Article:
We’ve talked about bird photography fairly often here on PhotoNaturalist, including posts on how to photograph birds in flight and how to photograph hummingbirds in the wild. Well, today’s topic is photographing perched birds, like in the photo above of a black-throated sparrow.
Bird photography can be frustrating at times, and it may seem like you always need a longer lens, but with a little patience and a few little tricks, you’ll be coming home with good bird photos in no time. So, here are a few tips to get you started:
#1 – Photograph them in direct sunlight
This isn’t always a requirement, but it’ll help you get a faster shutter speed (which helps freeze the bird’s sudden movements and increases your chances of getting a sharp photo as you’ll likely need to handhold your camera). And, the direct sunlight also helps you avoid those ugly harsh shadows which usually cause exposure headaches.
#2 – Wait for them to come to YOU
If you try approaching a bird, you’ll almost always scare it away well before you get close enough to fill even 10% of the frame. Even if you try to move as slowly and quietly as possible. But, if instead you just sit somewhere and wait for the birds to come to you, they’ll often get pretty close. Sometimes they’ll even get too close! Just be patient!
#3 – Use a blind or avoid sudden movements
Birds (and any wildlife) are extremely sensitive to movement, so if you make any sudden movements you’ll likely scare the bird away. Ideally, you should wait for the birds from a blind (to completely mask your movement). But, if a blind isn’t available, then try to be as still as possible.
#4 – Find a spot with a lot of good perches
When you’re looking for a spot to sit and wait for the birds to come to you, you should be looking for a couple of things. First, you obviously need a place with some good bird traffic 🙂 And second, find a spot that has a lot of good places for the birds to perch. A good perch is somewhat close to you (so you can fill the frame with the bird), and has a good background (it should be far away and contrast well with the type of bird you’re trying to photograph). Ideally, you also want some perches that are level with your camera, so you can capture some intimate shots of the bird.
#5 – Use a monopod or tripod for support
You won’t have time to lock in the ballhead on a tripod, but you can still keep it unlocked and use the tripod legs for some added support. Or, you can invest in a lightweight monopod. Keeping your camera still will increase your chances of getting a tack sharp photo.
#6 – Enable rapid shooting and take lots of photos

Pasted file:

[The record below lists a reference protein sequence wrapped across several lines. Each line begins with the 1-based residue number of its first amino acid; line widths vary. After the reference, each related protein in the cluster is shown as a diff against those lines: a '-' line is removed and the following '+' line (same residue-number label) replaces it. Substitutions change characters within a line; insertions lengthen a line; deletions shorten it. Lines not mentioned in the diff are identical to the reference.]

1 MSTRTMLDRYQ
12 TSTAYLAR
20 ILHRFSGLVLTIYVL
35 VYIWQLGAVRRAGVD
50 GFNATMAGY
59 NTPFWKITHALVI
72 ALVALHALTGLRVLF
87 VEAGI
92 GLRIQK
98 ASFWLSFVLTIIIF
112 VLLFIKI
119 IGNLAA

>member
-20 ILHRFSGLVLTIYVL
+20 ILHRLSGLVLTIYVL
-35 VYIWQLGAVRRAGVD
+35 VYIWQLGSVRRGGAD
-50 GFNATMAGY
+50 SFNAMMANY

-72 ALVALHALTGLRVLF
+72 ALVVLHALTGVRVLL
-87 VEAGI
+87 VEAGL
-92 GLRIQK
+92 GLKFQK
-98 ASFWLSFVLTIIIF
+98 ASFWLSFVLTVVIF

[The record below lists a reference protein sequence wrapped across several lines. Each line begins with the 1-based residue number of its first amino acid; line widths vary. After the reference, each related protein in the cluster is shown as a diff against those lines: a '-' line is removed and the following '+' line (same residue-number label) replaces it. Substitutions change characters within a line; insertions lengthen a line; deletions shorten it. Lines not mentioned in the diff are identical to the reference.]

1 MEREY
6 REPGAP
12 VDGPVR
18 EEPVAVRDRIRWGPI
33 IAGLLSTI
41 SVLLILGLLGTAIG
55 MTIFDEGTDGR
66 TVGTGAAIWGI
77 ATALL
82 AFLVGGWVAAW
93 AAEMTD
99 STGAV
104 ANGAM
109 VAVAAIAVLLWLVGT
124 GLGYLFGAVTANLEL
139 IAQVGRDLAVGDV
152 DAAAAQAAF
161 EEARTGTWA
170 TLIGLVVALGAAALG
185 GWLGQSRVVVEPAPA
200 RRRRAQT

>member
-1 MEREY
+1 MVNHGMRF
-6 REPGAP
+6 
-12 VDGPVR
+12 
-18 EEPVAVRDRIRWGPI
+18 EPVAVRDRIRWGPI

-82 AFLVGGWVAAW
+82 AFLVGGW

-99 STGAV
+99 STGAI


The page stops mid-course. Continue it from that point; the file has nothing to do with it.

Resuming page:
You’ll want to take a lot of photos rapidly for a couple of reasons. First, the bird will likely make a lot of sudden movements so you want to ensure you photograph him/her when they’re standing still in a good pose. And, second, since you’ll be somewhat hand-holding your camera, taking lots of shots will increase your chances of getting a sharp one.
#7 – Set your autofocus point to the center spot
Most lenses will autofocus the fastest in the center of their view, so set your autofocus point to the center spot. And, focus on the bird’s eyes because that’ll be the first place the viewer looks in the photograph. It’s critical for the eyes to be tack sharp.
#8 – Set your lens to autofocus on far objects
In a previous post, I mentioned how you can flip a little switch on your telephoto lens to make it autofocus faster on far objects. The switch basically tells your lens to only worry about focusing on far objects, and not waste time on close stuff.
#9 – Watch and learn about their behavior
When you’re out there sitting and waiting for birds to get close enough to photograph, take that time to observe other birds and look for patterns. Or better yet, read some books about them too. Learning more about their behavior can help you predict what they’ll do in certain situations. Or, for example, you’ll learn that some species will continually return to the same perch, offering you a pretty easy opportunity for a photo.
What did I miss?
Do you have another tip for photographing perched birds? If so, please share it with us by leaving a comment below. Thanks!
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About the Author: Steve Berardi is a naturalist, photographer, computer scientist, and founder of PhotoNaturalist. You can usually find him hiking in the beautiful mountains and deserts of Southern California.